Extremely long battery life; Comfortable Precision keyboard; Solid performance; ThinkVantage apps useful and intuitive; Runs cool
Relatively dim display; Small touchpad
A superb new keyboard and more than 13 hours of battery life make the ThinkPad T430 an excellent business laptop.
When you're the gold standard for business notebooks, you have to do everything in your power to stay on top. And Lenovo is doing just that with the ThinkPad T430 ($1,124 as tested), which adds a new Precision Keyboard and enhanced Dolby audio. Plus, the 9-cell battery inside this workhorse promises epic endurance to go along with Ivy Bridge muscle. Is the ThinkPad still the king?
Opening the lid via the sliding latch along the front lip of the notebook continues to be a breeze. Inside, you'll see the familiar bright red trackpoint in the center of the new island-style keyboard. Volume controls and a royal blue ThinkVantage button sit atop the keyboard along with a black power button. Just below the keyboard rests a touchpad flanked by discrete mouse buttons. A fingerprint reader sits to the right of the touchpad.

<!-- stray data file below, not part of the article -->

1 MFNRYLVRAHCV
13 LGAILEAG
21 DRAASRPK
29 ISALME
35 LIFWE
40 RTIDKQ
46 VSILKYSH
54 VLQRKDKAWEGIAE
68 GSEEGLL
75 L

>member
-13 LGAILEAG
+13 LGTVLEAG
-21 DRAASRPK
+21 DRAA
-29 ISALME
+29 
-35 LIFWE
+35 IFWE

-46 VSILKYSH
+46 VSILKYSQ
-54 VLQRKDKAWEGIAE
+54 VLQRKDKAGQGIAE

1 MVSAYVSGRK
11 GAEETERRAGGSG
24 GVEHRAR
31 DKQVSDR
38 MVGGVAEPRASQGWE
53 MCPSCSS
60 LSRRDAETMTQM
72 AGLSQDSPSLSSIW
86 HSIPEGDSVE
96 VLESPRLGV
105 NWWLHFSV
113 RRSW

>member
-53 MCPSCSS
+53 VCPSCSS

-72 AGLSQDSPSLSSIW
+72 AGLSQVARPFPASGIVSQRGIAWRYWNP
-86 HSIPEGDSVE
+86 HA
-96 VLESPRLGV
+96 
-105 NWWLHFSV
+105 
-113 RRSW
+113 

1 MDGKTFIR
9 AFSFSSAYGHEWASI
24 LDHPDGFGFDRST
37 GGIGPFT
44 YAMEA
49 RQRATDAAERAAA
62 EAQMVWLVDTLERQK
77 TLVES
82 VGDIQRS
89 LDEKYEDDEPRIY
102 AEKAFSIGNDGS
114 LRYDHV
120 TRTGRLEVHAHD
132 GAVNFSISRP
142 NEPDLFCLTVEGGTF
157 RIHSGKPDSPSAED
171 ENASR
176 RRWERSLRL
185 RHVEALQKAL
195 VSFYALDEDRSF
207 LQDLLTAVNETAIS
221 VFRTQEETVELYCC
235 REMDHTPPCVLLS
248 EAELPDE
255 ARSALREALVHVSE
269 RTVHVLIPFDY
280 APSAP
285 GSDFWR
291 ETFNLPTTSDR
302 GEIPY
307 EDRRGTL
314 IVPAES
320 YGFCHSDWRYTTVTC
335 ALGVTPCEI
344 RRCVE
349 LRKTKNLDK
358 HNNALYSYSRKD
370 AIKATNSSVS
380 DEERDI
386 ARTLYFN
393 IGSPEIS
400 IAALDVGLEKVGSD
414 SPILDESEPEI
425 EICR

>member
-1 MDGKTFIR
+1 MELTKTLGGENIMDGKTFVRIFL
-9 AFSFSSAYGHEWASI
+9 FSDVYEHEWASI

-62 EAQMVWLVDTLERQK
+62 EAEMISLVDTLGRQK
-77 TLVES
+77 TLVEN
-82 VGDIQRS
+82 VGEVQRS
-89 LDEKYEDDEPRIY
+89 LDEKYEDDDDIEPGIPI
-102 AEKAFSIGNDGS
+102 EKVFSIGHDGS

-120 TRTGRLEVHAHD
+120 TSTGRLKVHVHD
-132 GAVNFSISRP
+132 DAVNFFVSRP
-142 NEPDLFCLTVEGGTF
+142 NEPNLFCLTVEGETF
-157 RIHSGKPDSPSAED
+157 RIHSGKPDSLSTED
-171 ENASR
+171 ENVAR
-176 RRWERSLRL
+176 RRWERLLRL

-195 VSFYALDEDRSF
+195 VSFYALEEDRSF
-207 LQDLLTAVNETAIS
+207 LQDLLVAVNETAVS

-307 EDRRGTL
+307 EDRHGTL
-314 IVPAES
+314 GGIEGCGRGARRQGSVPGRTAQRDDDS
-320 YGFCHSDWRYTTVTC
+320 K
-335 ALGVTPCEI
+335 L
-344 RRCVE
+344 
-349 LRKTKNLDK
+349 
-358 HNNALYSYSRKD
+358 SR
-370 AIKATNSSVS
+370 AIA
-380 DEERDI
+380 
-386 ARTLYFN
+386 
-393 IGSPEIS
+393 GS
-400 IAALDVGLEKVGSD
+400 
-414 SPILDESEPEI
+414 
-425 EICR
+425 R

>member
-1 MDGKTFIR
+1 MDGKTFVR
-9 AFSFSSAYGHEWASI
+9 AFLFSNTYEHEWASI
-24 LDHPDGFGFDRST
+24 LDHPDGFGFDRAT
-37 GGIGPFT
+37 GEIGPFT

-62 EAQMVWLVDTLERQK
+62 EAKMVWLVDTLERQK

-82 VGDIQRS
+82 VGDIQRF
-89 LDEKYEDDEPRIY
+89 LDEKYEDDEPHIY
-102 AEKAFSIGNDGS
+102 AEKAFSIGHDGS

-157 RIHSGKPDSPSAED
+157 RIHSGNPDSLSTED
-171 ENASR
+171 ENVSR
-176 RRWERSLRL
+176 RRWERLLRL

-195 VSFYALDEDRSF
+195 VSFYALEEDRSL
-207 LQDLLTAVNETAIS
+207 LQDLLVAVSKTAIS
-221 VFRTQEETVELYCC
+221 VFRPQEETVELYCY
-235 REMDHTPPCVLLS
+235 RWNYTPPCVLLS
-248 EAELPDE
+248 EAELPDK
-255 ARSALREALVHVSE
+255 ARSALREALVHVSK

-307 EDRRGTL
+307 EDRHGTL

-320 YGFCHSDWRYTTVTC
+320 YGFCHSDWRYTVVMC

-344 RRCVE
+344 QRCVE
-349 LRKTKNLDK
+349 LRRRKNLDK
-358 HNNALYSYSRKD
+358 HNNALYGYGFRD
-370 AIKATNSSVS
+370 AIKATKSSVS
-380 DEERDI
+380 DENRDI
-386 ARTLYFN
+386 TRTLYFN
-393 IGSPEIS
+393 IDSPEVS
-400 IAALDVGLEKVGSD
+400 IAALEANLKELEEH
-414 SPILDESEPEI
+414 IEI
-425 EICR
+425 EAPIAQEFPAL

With its 9-cell battery, the 5.2-pound, 13.1 x 9.1 x 1.2 inch T430 is on the heavy side of the thin-and-light notebook category. It easily outweighs the 4.8-pound, 13.2 x 9.2 x 0.81 inch Dell XPS 14, though this ThinkPad weighs the same as its predecessor. Nevertheless, the T430 can still slip in and out of a messenger bag or backpack with relative ease.
DurabilityT420 is designed to last. The rubberized ABS plastic lid, carbon-reinforced bottom and internal roll cage help protect against shocks and drops. In addition, 2012 models are reinforced with carbon fiber for enhanced strength and stiffness. The ThinkVantage Active Protection stops the hard drive when it senses a change in motion.
Display and Audio
Still, the matte display on the T430 delivered sharp, crisp text on CNN.com and Washingtonpost.com. Viewing angles were decent, with clear images from 45 degrees to the left or right of the display.